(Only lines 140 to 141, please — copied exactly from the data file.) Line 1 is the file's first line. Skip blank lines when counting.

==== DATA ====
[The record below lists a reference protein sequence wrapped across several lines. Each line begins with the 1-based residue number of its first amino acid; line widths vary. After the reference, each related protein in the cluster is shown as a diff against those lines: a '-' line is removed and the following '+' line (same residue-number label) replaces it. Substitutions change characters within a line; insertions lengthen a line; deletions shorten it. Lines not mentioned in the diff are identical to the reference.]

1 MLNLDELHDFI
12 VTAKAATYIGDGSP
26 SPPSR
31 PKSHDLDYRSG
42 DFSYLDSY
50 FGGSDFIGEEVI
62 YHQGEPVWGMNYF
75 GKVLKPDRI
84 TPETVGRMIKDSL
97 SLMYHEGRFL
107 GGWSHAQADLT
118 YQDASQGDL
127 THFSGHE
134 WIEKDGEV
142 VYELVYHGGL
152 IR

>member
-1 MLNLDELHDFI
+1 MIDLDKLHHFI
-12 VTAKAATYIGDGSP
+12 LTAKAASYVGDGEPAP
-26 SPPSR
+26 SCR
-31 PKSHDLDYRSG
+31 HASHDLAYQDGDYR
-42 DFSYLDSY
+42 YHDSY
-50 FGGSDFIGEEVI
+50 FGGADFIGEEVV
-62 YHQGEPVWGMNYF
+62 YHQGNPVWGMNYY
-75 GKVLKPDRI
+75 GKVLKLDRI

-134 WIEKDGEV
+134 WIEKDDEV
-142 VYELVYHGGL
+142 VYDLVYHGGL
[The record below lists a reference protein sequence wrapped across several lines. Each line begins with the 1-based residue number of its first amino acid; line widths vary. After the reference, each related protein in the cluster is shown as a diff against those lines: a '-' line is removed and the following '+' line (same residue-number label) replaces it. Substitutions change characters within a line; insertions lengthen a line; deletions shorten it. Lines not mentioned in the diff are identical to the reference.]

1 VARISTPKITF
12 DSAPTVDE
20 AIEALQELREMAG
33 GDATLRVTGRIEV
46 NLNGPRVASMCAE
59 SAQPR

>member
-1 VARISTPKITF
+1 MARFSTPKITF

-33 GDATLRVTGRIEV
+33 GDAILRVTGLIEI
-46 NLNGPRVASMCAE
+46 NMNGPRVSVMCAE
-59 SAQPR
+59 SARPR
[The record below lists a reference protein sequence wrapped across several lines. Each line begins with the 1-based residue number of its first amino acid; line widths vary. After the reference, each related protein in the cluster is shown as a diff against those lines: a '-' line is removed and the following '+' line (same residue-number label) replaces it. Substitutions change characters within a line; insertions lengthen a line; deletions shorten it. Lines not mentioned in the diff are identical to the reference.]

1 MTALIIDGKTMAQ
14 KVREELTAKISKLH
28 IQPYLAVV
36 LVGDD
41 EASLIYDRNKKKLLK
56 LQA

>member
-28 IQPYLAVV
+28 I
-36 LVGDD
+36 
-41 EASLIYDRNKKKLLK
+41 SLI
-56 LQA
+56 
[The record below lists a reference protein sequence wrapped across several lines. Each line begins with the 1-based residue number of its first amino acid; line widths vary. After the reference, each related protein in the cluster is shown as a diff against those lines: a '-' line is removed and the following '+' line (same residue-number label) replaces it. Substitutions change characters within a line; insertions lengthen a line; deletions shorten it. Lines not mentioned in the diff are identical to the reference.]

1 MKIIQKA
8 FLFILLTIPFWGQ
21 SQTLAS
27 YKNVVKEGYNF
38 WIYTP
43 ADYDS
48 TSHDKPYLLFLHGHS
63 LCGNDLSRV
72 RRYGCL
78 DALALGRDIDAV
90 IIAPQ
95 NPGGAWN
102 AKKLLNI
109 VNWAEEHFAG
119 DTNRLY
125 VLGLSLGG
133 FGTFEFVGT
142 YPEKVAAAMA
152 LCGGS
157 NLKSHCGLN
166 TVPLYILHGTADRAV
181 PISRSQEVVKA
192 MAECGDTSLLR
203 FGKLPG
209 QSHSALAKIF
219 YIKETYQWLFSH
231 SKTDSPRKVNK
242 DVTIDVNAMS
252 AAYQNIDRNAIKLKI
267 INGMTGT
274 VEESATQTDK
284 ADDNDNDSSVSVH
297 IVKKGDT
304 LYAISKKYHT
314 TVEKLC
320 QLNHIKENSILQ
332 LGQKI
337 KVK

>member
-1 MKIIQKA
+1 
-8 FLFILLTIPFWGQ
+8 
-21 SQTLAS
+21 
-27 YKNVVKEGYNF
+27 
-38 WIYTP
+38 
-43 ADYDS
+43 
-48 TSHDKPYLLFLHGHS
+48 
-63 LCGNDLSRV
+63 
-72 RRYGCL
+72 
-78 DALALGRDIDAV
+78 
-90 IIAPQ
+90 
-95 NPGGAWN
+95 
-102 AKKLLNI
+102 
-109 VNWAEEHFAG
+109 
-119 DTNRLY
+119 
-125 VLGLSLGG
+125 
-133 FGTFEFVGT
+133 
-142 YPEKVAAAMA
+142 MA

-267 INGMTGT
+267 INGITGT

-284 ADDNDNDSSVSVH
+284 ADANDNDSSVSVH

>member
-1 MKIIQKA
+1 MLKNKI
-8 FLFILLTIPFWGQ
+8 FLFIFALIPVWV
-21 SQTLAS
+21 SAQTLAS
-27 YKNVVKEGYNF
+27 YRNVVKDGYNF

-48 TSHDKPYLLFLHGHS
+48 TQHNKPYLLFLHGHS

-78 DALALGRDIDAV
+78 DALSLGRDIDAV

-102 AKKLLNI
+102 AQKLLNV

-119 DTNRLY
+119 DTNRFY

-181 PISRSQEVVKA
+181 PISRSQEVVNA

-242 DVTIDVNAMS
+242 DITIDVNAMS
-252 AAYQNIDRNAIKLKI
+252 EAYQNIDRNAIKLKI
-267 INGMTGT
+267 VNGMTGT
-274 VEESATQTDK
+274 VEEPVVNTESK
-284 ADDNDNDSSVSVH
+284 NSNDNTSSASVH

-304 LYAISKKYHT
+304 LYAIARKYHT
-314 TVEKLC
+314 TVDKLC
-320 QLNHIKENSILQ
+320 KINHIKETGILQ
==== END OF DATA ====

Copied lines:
+119 
-125 VLGLSLGG